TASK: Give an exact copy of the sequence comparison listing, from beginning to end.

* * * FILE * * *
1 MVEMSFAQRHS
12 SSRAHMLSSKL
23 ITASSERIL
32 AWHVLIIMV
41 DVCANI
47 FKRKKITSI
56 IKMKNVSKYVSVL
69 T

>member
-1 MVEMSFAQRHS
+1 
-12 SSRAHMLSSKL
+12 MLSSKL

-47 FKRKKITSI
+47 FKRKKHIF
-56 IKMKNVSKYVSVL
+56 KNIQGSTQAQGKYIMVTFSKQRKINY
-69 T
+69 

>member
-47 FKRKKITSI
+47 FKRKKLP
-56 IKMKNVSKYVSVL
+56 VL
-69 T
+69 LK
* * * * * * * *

1 MVEMSFAQRHS
12 SSRAHMLSSKL
23 ITASSERIL
32 AWHVLIIMV
41 DVCANI
47 FKRKKITSI
56 IKMKNVSKYVSVL
69 T

>member
-1 MVEMSFAQRHS
+1 
-12 SSRAHMLSSKL
+12 MLSSKL

-47 FKRKKITSI
+47 FKRKKHIF
-56 IKMKNVSKYVSVL
+56 KNIQGSTQAQGKYIMVTFSKQRKINY
-69 T
+69 

>member
-47 FKRKKITSI
+47 FKRKKLP
-56 IKMKNVSKYVSVL
+56 VL
-69 T
+69 LK